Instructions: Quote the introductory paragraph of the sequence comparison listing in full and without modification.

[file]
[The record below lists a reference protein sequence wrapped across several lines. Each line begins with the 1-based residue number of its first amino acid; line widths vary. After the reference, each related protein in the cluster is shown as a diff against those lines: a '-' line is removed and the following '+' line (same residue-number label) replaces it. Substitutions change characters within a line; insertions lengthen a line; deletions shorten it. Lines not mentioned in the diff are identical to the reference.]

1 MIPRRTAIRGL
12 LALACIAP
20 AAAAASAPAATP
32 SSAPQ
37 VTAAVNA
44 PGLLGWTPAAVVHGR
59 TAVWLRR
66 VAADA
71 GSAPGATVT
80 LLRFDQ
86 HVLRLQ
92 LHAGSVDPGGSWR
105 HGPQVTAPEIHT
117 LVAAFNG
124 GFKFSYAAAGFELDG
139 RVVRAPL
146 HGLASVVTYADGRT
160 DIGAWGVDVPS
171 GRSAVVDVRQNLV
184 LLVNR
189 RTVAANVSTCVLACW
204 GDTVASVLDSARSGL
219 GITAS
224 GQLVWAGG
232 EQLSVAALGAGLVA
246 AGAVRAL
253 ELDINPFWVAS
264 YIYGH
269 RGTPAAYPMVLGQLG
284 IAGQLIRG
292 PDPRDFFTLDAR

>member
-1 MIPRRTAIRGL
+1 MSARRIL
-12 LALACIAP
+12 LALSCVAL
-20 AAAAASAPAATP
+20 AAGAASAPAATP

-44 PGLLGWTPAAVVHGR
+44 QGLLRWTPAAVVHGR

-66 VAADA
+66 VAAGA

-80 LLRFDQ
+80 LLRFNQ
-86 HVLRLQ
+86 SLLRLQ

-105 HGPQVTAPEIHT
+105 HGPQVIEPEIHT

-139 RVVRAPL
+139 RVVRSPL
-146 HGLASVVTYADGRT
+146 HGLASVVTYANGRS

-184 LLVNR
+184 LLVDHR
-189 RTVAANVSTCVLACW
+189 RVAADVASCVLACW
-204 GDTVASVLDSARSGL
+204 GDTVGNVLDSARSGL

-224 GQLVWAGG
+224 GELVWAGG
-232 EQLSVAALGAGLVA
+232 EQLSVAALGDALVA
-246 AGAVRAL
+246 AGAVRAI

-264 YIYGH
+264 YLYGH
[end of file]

[The record below lists a reference protein sequence wrapped across several lines. Each line begins with the 1-based residue number of its first amino acid; line widths vary. After the reference, each related protein in the cluster is shown as a diff against those lines: a '-' line is removed and the following '+' line (same residue-number label) replaces it. Substitutions change characters within a line; insertions lengthen a line; deletions shorten it. Lines not mentioned in the diff are identical to the reference.]